Composting is an inexpensive, natural process that transforms your kitchen and garden waste into a valuable and nutrient rich food for your garden. It’s easy to make and use, particularly so in the tropics.
Around 50% of all tourist directed business (restaurants, resorts etc) and individual household waste material is organic … so removal of that material from the waste management system can have a major impact on local tessabaan resources. You can do your bit to reduce the amount of waste sent to landfill or other more costly forms of treatment by composting your food, garden, restaurant waste etc at home or workplace, with the added advantage of producing a material which will considerably enhance the growth productivity of your grounds or gardens.
Composting is quite widely practiced on mainland Thailand, quite often at large scale or as community based operations, composting is much less common on the gulf islands.
Fundementals of Composting
Composting is an aerobic method (meaning that it requires the presence of air) of decomposing organic solid wastes. It can therefore be used to recycle organic material. The process involves decomposition of organic material into a humus-like material, known as compost, which is a good fertilizer for plants. Composting requires the following three components: human management, aerobic conditions, and development of internal biological heat.
Composting organisms require four equally important ingredients to work effectively:
- Carbon — for energy; the microbial oxidation of carbon produces the heat, if included at suggested levels. High carbon materials tend to be brown and dry.
- Nitrogen — to grow and reproduce more organisms to oxidize the carbon. High nitrogen materials tend to be green (or colorful, such as fruits and vegetables) and wet.
- Oxygen — for oxidizing the carbon, the decomposition process.
- Water — in the right amounts to maintain activity without causing anaerobic conditions.
Certain ratios of these materials will provide microorganisms to work at a rate that will heat up the pile. Active management of the pile (e.g. turning) is needed to maintain sufficient supply of oxygen and the right moisture level. The most efficient composting occurs with an optimal carbon:nitrogen ratio of about 25:1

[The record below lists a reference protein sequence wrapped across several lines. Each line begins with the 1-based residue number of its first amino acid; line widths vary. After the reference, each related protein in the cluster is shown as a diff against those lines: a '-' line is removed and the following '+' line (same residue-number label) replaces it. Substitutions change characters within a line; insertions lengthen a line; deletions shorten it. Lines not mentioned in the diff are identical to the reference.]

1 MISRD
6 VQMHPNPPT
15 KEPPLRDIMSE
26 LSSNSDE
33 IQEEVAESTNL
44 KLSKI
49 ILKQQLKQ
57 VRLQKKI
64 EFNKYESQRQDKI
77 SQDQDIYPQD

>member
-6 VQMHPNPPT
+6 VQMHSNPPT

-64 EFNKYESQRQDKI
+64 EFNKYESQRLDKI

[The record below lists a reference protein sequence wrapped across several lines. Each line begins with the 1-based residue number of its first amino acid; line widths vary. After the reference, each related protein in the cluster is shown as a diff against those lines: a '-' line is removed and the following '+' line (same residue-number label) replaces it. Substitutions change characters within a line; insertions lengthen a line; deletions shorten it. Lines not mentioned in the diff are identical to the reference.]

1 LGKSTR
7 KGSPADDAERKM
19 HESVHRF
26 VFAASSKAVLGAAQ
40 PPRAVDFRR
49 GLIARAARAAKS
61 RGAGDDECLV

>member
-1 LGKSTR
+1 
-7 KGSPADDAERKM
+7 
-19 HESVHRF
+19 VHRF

Nearly all plant and animal materials have both carbon and nitrogen, but amounts vary widely, with characteristics noted above (dry/wet, brown/green). Fresh grass clippings have an average ratio of about 15:1 and dry autumn leaves about 50:1 depending on species. Mixing equal parts by volume approximates the ideal C:N range. Few individual situations will provide the ideal mix of materials at any point. Observation of amounts, and consideration of different materials as a pile is built over time, can quickly achieve a workable technique for the individual situation. (Wiki)
Traditionally animal manure has been added to decomposing plant matter to increase the levels of Nitrogen and hence accelerate compost formation. On the gulf Islands solid animal waste is in short supply, however urine is both a high nitrogen substitute and, unlike solid waste, is relatively sterile and hence there are no issues concerning ‘bad’ bacterial contamination. Additionally, and particularly so in the hot tropics, sufficient aeration of the compost can be achieve by careful construction of the compost piles – a pyramidal profile being particularly good, and so there is no need to turn the compost piles as is common practice in more temperate climates. Because of the relative high starting temperatures in Thailand compost can be produced within a matter of 2-3 months, in comparison with 10-12 months in temperate climates.
The 2 key elements of easy composting in Thailand are – don’t overly compact the pile so that sufficient air can penetrate, (so avoiding having to ‘turn’ the compost at intervals) and supply adequate water from the top in order to keep the pile moist but not wet. This is particularly important in the Thai Gulf hot dry season.
During 2020 local Tessabaan on both Koh Samui and Koh Phangan have been giving out free ‘in ground’ plastic mesh based composting systems to eligible landowners, in part funded by a UNDP grant allocation.
Follow the Graphics below ‘How to Do’ one design of a compost piles … but … experiment, there is little to go wrong!:
(Click to enlarge)
Thai Style, Thai Language Composting Video Links